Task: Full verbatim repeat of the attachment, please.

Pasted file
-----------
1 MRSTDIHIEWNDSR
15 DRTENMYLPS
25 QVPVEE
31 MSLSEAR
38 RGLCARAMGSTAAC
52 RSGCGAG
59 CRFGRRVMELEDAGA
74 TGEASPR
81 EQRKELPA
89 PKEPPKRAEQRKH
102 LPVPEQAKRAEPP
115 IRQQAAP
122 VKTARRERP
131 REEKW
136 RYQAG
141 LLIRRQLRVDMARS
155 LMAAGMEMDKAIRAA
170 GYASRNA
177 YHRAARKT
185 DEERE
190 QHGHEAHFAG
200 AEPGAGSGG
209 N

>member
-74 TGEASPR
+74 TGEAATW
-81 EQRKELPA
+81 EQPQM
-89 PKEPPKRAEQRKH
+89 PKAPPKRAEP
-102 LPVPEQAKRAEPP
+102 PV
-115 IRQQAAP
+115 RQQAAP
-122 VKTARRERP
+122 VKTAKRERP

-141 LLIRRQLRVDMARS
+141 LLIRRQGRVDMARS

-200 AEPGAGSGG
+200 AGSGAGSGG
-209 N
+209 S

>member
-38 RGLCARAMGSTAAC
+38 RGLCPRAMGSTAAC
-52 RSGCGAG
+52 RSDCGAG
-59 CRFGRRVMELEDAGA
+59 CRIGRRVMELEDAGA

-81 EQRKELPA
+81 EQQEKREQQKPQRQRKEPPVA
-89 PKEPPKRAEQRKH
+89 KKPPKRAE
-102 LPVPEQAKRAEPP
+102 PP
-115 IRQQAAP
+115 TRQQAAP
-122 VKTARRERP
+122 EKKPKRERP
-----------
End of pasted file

1 MRSTDIHIEWNDSR
15 DRTENMYLPS
25 QVPVEE
31 MSLSEAR
38 RGLCARAMGSTAAC
52 RSGCGAG
59 CRFGRRVMELEDAGA
74 TGEASPR
81 EQRKELPA
89 PKEPPKRAEQRKH
102 LPVPEQAKRAEPP
115 IRQQAAP
122 VKTARRERP
131 REEKW
136 RYQAG
141 LLIRRQLRVDMARS
155 LMAAGMEMDKAIRAA
170 GYASRNA
177 YHRAARKT
185 DEERE
190 QHGHEAHFAG
200 AEPGAGSGG
209 N

>member
-74 TGEASPR
+74 TGEAATW
-81 EQRKELPA
+81 EQPQM
-89 PKEPPKRAEQRKH
+89 PKAPPKRAEP
-102 LPVPEQAKRAEPP
+102 PV
-115 IRQQAAP
+115 RQQAAP
-122 VKTARRERP
+122 VKTAKRERP

-141 LLIRRQLRVDMARS
+141 LLIRRQGRVDMARS

-200 AEPGAGSGG
+200 AGSGAGSGG
-209 N
+209 S

>member
-38 RGLCARAMGSTAAC
+38 RGLCPRAMGSTAAC
-52 RSGCGAG
+52 RSDCGAG
-59 CRFGRRVMELEDAGA
+59 CRIGRRVMELEDAGA

-81 EQRKELPA
+81 EQQEKREQQKPQRQRKEPPVA
-89 PKEPPKRAEQRKH
+89 KKPPKRAE
-102 LPVPEQAKRAEPP
+102 PP
-115 IRQQAAP
+115 TRQQAAP
-122 VKTARRERP
+122 EKKPKRERP